Sunday, 27 August 2017

Lukas Nelson & Promise of the Real - Lukas Nelson & Promise of the Real, album review

The Real Deal

I first reviewed Lukas Nelson and Promise of the Real in 2011, smitten then by their sound – the clear Nelson vocal [this just cannot be ignored] and the rock pedigree, often most significant in the guitar work. And the references to smoking dope: explicit, most often, or implied, never as a furtive reference but more as a metaphor for living a chilled and seemingly content life, at least musically speaking.

The musically speaking side of a fulfilled life would probably be exemplified in Lukas and the band touring and recording with Neil Young, and I was lucky enough to see them together at the O2 in London when last here.

This album continues with the ingredients with which it all started back in 2011. Opener Sit Me Down on a Cloud is a chugging ballad of sorts, a choir, provided by Lucius, adding some swell to the simplicity of the song, brash guitar work injecting volume here and there, and then a closing guitar solo over Lucius’ wordless chorus repetitions that rails wonderfully. Next Die Alone comes along with another chug of a rhythm, organ bursts, and Lukas’ distinctive timbre of a voice stamping itself. This especially, but also the previous, has the echo of the Rolling Stones in its punchiness.

Third Fool Me Once has a jug-band sound, think Lovin’ Spoonful/John Sebastian as well as Mungo Jerry, with Lucius again on backing vocals. Fourth Just Outside of Austin is a clear echo of a Glen Campbell/Jimmy Webb collaboration, a sweet country-pop waltz of a song, with a sweetly romantic line in its storytelling and Willie providing signature guitar.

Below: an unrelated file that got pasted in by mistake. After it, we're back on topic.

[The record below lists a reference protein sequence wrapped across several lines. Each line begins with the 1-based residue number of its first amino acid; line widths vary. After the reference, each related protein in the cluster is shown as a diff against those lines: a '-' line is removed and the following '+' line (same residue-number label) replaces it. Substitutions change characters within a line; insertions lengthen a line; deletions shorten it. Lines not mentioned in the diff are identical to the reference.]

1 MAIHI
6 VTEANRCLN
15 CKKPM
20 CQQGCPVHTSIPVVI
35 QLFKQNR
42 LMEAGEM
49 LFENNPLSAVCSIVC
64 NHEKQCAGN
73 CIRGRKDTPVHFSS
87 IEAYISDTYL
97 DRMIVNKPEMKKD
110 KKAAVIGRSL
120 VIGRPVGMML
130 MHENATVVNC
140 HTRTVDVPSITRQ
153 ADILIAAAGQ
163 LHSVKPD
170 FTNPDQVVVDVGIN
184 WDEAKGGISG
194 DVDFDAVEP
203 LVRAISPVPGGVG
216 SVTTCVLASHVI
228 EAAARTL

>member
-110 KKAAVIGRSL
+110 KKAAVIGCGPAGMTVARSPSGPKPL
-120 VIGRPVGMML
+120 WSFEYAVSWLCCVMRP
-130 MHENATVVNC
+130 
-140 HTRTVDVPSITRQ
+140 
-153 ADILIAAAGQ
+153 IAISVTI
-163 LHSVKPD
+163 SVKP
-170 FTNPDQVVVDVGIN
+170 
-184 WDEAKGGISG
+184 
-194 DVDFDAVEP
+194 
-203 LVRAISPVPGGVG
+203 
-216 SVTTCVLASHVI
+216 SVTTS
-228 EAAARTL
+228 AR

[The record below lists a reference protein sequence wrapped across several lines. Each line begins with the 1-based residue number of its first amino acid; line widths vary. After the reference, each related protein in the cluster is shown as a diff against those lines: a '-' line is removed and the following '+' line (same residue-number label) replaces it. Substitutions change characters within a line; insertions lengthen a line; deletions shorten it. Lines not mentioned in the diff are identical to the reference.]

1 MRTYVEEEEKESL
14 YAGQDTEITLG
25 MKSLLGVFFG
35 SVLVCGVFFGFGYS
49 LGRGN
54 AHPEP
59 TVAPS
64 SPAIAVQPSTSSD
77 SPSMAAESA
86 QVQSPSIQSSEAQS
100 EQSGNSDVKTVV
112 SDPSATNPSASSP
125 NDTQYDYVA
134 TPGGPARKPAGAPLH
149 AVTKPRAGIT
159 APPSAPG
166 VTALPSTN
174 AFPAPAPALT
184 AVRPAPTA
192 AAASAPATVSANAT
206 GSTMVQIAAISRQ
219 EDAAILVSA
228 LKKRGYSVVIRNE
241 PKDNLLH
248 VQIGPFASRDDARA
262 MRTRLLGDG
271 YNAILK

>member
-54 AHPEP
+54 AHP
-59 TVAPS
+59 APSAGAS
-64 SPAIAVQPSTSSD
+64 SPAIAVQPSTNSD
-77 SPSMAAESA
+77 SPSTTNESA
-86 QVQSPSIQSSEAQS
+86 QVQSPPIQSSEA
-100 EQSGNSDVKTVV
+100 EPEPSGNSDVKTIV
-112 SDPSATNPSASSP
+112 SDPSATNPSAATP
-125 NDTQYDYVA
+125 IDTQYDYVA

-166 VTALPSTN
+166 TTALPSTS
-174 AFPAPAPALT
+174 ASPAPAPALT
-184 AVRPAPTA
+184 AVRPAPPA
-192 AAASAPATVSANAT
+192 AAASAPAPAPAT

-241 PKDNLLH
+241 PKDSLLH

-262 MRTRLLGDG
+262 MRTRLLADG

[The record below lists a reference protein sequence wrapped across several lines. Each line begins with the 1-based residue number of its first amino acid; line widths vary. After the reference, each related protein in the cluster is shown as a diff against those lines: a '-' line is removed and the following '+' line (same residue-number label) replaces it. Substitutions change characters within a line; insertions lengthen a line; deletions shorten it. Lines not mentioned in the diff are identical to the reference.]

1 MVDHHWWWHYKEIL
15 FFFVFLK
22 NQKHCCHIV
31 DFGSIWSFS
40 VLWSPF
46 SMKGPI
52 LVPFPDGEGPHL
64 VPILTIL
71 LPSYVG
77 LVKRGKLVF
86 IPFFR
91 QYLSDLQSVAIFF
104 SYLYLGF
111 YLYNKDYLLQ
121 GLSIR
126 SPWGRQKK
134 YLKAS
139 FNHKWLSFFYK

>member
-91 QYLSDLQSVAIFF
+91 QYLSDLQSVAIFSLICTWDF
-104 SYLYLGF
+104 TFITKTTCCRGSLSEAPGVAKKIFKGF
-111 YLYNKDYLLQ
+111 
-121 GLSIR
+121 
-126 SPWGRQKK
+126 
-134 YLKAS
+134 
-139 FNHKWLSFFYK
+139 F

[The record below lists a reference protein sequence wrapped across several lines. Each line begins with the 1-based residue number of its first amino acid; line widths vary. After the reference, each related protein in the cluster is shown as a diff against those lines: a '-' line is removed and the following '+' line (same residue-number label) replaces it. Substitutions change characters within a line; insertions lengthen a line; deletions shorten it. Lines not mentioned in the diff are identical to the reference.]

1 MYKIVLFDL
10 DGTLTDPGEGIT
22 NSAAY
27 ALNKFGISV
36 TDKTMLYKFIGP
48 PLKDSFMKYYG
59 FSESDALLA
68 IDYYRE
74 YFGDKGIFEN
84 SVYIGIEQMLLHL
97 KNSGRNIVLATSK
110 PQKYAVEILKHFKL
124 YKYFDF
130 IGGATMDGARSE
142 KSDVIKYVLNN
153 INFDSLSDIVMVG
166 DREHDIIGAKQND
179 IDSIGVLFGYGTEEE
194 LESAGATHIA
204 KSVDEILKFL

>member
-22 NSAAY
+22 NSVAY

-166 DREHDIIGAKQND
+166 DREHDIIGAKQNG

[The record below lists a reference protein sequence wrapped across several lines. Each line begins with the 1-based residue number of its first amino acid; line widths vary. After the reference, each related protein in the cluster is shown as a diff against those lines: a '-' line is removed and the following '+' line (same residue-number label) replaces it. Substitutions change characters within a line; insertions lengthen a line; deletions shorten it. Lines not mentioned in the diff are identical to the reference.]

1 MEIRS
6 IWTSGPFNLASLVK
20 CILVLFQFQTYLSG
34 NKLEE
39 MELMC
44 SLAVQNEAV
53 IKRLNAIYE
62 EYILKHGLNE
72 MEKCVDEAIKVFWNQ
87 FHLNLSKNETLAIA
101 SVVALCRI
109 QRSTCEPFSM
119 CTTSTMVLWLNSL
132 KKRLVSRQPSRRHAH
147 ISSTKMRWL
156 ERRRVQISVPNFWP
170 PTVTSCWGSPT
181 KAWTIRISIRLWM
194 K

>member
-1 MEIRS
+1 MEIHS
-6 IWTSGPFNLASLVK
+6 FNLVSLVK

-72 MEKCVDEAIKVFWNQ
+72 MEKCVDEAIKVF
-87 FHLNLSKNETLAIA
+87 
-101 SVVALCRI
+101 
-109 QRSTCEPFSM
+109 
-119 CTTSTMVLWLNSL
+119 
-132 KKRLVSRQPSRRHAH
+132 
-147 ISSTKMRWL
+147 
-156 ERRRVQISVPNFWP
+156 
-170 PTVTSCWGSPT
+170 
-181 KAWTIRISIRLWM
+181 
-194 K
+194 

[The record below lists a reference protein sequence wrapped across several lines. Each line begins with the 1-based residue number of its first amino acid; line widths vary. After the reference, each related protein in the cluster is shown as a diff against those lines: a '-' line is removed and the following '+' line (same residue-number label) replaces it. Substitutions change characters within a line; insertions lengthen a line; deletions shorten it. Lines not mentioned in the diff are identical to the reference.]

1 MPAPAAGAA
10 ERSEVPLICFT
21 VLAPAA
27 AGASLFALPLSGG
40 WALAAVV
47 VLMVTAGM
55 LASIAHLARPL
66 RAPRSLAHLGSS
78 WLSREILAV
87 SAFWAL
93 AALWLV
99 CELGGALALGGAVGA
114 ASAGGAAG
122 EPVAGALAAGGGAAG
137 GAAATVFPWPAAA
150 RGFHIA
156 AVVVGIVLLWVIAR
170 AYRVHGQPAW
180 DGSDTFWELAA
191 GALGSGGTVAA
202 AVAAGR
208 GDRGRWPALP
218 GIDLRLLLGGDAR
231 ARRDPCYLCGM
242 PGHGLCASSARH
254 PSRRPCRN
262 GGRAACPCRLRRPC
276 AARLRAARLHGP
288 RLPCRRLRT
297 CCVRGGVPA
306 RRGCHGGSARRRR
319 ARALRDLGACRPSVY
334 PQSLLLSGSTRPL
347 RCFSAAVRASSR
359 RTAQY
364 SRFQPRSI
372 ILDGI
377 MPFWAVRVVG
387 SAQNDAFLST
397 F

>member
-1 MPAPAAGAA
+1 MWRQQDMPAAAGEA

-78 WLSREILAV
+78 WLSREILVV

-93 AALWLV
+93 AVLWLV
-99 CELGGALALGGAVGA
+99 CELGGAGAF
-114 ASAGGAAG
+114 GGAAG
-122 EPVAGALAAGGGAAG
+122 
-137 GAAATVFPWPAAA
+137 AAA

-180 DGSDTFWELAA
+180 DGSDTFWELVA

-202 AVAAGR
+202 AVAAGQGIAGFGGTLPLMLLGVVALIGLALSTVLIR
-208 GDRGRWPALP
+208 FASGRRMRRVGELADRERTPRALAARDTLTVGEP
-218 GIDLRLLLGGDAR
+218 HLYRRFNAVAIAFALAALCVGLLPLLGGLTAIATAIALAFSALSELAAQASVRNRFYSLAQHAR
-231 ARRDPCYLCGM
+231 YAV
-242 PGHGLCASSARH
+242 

Fifth brings a shift up a gear – smoothly so – with a honky-tonk of a song Carolina and Lady Gaga providing the first of her two vocal contributions, and the song’s line I’m gonna roll me up a number, wait naked in bed, that chilled-with-weed narrative thread wafting through. The other Gaga assist is on seventh Find Yourself, one of the strongest songs in this fine collection. Germanotta’s soulful vocal adds its own contributing echo to the sound of Delaney & Bonnie on this, though Nelson’s timbre occupies its own distinctiveness in that notion [though at times rising to an Edgar Winter’s pitch of a growl] and the guitar is a spunky highlight in the mix.

There are other shades and signatures – the rock and rhyme-fest of High Times; the beautiful Forget About Georgia – but the core is a gospel-tinged southern country rock ensemble of joyous musical lineage and individual stamping that I look forward to enjoying for many years to come. 

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